If you want to work DXCC on 160 meters, you can probably do it without a special receive antenna.  If you expect to work 200 or 300 countries on 160, it's safe to say that you won't be able to do it without a special receive antenna - you simply won't be able to dig them out of the noise.  If you live in the southeastern USA where thunderstorm QRN is common much of the year, your challenge will be even greater.

I've operated many DX contests on 160 meters over the years, and have found that even simple and inexpensive receive-only antennas (such as a Beverage on Ground) will allow you to work additional layers of weak DX that you won't even know is there if you are listening on your transmit antenna.  In thunderstorm regions, where you can routinely hear storm QRN from hundreds of miles away, a receive antenna can offer greatly reduced QRN again allowing you to hear stations that would otherwise be buried in the static crashes.  I've found the Beverage on Ground to be particularly effective in that case. 

A dedicated forum here would provide a place to discuss all the options and help an operator select the right solution for his unique QTH.  There have been many new developments in the area of receive-only antennas in the past 10 years or so and all of them are far less expensive than erecting a tower and beam for the higher bands.   
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KG4NEL
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Posts: 508




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« Reply #17 on: November 21, 2017, 07:03:39 AM »

Part of MW/LW forum, maybe?

I'll be in the market for a RX-only antenna next year, probably - I'd like to get back into broadcast-band DXing with the portable setup, and my transmitting antenna of a wire strung up over a tree makes a nice noise collector but not much else down there.
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K8AC
Member

Posts: 1770




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« Reply #18 on: November 21, 2017, 08:04:09 AM »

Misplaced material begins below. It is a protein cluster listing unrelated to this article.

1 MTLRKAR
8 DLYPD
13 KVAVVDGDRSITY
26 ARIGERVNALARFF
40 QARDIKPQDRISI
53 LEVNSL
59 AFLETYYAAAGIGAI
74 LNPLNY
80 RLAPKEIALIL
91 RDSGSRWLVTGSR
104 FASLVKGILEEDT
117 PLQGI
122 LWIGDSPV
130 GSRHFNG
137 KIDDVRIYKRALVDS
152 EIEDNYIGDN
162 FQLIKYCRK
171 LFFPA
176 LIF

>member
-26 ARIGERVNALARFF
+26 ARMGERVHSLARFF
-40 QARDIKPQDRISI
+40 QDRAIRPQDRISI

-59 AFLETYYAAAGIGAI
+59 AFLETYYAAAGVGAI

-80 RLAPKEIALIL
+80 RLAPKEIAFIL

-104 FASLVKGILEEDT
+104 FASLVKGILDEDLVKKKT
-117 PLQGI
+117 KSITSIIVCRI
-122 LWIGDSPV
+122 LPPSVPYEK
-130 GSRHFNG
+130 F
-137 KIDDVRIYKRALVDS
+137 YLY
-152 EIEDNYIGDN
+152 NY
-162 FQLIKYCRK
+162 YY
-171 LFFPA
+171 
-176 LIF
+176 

Quote
Part of MW/LW forum, maybe?

I don't think so, although some of the receive antenna designs would likely work very well there.  I just looked at that forum and it seems to be dedicated to the new bands below the BC band.  You probably are already aware that the receive antennas that work very well on 160m also work well in the BC band for DXing there.  I'm currently using a Hi-Z three element vertical array and used to have a K9AY array as well.  With both of those, I could tune to a specific BC band frequency and hear two different stations clearly depending on the direction the antenna was switched to. 

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K4FMH
Member

Posts: 431




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« Reply #19 on: November 28, 2017, 08:49:01 AM »

Been doing this for over 50 years now...never lost the thrill for BCB dxing! Let me suggest either a Quantum Loop (and perhaps their Phaser unit too) or the new MFJ Rx Loop. The latter is beating the socks off of my beloved Wellbrook 1530+ on MW.

73,

Frank
K4FMH

Part of MW/LW forum, maybe?

I'll be in the market for a RX-only antenna next year, probably - I'd like to get back into broadcast-band DXing with the portable setup, and my transmitting antenna of a wire strung up over a tree makes a nice noise collector but not much else down there.